A previous and reference post about this topic here
Following are a few tips and suggestions for High Availability testing:
Understand the scope of the High Availability test
Most High Availability test scenarios involve deploying different parts of the product/s on different machines. Proper deployment guidelines need to be clearly defined and understood.
Debugger and symbols
Reproducing High Availability bugs are difficult due to the magnitude of the deployment effort. Thus when these bugs are encountered we need to ensure that all supporting software is installed or available so that the developer can diagnose the problem.
A complete stack dump will only be useful if all the matching symbols are available. These should include not just the symbols for the product but also all the symbols for the relevant OS including all the service packs and symbols for dependencies.
It is important to run all test on High Availability test beds with debuggers attached
High Availability Tools
We need to ensure that we consistently run and pass using the tools provided by Data Center. In addition to these we also need to run with customized tools that simulate real world failure situations.
These need to be built based on area of functionality and after consulting with the PM and developers.
In a real world scenario all serious consumers of our products will install some form of security firewall.
High availability tests should also be run with firewalls (both hardware and software) setup. This will help detect issues related to limitations existing in the product early on. E.g. raw RPC calls.
Increase Test Coverage
Write code to test new functionality. In addition to running and testing existing HA aware functionality, write scripts to increase feature area test coverage.
Use Multi-Proc servers
All High Availability tests should be run on multi-proc servers to avoid the serialization introduced by hardware. Many issues will not easily be found in a single proc server.
Although High Availability testing is not Performance testing, every effort should be made to ensure that the hardware platform does not frequently change. This will help ensure consistent results build over build.
Ensure that all tests are performed using normal user credentials. Using Administrator with full access will obscure some of the results. It is imperative to test early on in the cycle with normal user rights. If normal functionality does not work without administrative rights file a bug.
All steps taken to setup and deploy the products for high availability testing should be clearly documented and caveats should be clearly highlighted. Problems faced installing/uninstalling in a HA environment should be filed as bugs. E.g. installing on an MSCS cluster should require deployment from one node only. If setup requires manual installation on each node file a bug.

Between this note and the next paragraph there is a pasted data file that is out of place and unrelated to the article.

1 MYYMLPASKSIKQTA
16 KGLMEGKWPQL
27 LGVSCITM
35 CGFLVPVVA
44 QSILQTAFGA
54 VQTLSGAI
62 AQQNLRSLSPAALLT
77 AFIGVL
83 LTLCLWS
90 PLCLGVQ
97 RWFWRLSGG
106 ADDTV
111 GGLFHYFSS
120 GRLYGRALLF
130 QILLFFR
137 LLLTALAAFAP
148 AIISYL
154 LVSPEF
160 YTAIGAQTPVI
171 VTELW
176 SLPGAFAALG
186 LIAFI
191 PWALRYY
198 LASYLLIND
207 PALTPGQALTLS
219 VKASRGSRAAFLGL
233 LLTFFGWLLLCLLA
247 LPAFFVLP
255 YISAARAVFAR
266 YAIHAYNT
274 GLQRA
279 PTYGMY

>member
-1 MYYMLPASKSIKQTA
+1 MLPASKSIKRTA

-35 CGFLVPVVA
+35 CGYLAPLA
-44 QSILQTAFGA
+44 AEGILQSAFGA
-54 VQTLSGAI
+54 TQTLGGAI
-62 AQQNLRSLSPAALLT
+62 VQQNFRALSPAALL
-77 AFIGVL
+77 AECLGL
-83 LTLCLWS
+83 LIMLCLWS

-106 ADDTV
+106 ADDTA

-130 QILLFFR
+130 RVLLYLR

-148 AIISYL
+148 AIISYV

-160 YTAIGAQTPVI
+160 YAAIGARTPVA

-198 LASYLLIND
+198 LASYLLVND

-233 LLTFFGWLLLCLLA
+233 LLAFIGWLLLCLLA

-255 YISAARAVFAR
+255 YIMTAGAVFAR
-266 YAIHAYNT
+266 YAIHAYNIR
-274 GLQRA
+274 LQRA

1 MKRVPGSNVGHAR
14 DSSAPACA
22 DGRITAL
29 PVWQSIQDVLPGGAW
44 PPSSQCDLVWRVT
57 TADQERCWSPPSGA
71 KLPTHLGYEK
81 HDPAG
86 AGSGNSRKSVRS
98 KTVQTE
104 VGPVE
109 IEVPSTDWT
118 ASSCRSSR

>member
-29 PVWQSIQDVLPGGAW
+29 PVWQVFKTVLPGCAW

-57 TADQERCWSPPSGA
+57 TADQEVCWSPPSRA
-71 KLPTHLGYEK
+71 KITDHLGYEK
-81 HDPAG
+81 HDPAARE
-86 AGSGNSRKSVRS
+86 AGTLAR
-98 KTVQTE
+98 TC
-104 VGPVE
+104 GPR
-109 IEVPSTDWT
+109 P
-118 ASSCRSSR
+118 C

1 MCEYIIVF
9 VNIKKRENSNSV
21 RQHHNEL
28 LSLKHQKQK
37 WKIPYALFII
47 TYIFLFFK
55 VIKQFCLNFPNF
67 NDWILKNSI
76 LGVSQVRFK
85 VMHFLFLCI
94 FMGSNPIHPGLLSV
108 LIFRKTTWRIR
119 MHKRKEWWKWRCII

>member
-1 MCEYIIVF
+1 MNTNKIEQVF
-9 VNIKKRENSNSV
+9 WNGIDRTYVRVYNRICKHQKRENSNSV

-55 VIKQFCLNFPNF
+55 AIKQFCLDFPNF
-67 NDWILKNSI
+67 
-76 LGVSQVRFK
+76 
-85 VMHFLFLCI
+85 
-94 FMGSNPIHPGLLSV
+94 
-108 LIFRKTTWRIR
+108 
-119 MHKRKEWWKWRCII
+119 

Page heap or App verifier to catch memory corruption
For memory corruption bugs, to get good call stack on where the problem is, you need to use some tools to help you on catching them right in time. Page heap/Gflags (or App verifier if you use .net server) can help.
For debugging and catching memory corruption bugs, you should always use page heap. Run with both options Normal/Full.
Occasionally use other options like:
If page heap hangs: /protect (protect internal page heap structures from corruption).
Verify failure code paths: /fault (simulate low memory conditions).
Verify pointer decrement: /backwards (reverse buffer overruns).
Some of these problems might manifest themselves only when failover occurs.
All testing on HA environment should be automated preferably through scripts. Imaging, deployment running the tests and logging the results should be setup so that they can be triggered remotely.
Time invested in this effort will save time in the long run and help transferring ownership of testing seamless.
Help Improve Functionality
Attend feature area meetings related to high availability functionality. Pay close attention to changes in functionality in these areas. E.g. a change to maintain state locally on the box could mean that the feature can no longer failover and also cannot scale out.
Call out these issues. Look for areas that can be improved, e.g. Long running tasks should be broken into smaller atomic jobs, if the system fails during one of these long tasks, the next node can and should continue after the last good checkpoint rather than start all over.
Example in a real scenario…
to be in next post…